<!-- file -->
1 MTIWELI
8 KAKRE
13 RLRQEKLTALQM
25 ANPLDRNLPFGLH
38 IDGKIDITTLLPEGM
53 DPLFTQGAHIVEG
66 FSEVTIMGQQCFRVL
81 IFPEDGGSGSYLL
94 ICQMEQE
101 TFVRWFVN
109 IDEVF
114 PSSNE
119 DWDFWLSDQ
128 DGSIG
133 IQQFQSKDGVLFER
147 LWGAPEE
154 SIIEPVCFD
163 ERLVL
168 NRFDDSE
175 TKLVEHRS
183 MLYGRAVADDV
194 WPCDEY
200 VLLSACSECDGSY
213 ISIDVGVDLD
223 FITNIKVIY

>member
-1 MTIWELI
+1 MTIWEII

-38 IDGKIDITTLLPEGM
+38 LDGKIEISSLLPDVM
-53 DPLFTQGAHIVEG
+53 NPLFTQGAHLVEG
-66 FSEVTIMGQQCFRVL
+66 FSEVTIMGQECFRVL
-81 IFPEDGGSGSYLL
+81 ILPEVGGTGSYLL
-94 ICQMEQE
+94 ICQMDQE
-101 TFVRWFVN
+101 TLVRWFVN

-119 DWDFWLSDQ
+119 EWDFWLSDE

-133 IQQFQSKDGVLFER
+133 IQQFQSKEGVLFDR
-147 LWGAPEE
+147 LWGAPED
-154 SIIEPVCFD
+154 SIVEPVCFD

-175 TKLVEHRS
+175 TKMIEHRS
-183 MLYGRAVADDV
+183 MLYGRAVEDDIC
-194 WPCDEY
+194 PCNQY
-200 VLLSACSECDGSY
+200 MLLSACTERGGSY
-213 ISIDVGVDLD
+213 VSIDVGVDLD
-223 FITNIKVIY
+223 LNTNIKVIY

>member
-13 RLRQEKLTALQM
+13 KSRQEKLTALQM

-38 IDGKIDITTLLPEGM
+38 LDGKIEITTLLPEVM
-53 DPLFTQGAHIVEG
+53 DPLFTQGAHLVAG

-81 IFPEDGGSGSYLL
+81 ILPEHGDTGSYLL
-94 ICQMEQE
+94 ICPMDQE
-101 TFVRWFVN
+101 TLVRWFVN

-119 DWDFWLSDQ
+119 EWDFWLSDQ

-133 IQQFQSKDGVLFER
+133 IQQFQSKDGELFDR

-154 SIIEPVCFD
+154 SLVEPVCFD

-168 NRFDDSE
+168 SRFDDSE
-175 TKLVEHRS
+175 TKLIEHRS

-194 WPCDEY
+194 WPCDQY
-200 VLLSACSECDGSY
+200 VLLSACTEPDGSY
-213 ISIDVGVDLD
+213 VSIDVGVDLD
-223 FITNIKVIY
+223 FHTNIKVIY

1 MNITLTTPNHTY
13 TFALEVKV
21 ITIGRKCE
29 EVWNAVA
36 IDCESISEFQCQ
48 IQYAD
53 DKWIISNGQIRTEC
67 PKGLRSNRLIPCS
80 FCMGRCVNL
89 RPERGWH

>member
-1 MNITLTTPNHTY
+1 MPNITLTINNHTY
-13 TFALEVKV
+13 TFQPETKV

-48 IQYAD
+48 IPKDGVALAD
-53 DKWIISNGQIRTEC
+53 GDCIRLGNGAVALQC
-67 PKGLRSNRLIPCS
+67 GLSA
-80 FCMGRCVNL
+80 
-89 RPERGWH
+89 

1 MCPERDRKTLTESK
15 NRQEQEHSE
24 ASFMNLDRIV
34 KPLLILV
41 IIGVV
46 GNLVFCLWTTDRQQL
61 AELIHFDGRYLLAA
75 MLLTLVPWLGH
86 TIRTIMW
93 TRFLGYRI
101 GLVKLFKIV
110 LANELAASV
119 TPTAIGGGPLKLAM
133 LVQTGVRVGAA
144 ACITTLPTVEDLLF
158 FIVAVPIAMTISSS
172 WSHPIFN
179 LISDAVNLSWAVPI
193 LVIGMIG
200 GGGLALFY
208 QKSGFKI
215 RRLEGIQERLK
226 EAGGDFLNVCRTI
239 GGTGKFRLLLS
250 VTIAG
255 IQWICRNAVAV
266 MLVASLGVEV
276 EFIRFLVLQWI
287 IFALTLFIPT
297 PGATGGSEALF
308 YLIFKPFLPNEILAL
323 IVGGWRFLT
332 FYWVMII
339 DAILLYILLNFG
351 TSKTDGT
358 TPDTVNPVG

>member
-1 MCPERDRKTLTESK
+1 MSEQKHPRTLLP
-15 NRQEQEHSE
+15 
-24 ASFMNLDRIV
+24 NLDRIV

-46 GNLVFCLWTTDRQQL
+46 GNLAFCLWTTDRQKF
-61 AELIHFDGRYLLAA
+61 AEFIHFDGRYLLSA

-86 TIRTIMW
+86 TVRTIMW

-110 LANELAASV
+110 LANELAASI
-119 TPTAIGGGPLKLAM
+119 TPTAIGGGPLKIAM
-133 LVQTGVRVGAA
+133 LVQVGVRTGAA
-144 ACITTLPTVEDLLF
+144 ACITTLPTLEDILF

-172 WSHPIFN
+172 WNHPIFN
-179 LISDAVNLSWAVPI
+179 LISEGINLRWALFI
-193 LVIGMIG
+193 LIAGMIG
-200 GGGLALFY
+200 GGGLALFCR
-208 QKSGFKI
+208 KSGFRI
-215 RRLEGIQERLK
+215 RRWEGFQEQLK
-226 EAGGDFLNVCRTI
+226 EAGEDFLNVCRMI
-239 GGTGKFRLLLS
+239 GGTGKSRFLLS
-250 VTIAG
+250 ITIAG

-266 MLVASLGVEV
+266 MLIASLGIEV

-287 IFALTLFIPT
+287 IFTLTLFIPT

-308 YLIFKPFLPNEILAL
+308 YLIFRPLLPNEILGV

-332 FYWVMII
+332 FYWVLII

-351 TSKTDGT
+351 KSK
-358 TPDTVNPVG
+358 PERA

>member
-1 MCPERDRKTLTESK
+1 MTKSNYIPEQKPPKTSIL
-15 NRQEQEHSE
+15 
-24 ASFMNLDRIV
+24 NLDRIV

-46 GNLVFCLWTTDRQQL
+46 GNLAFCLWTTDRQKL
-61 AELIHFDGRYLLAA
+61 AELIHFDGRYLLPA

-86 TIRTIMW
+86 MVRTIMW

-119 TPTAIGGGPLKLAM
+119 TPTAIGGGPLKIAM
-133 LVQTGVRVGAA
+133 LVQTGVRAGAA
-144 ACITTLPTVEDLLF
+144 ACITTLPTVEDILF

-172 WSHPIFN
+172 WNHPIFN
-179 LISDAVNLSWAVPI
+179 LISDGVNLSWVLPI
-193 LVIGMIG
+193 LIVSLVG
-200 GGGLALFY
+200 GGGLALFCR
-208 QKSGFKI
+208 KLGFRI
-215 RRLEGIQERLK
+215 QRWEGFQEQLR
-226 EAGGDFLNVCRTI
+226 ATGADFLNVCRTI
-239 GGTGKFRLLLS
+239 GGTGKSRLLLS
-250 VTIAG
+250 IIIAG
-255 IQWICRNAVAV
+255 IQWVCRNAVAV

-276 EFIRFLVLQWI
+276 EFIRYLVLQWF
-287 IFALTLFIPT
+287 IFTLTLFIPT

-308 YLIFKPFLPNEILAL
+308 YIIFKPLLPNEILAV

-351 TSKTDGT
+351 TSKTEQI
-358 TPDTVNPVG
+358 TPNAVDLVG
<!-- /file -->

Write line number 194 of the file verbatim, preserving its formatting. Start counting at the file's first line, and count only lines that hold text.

-287 IFALTLFIPT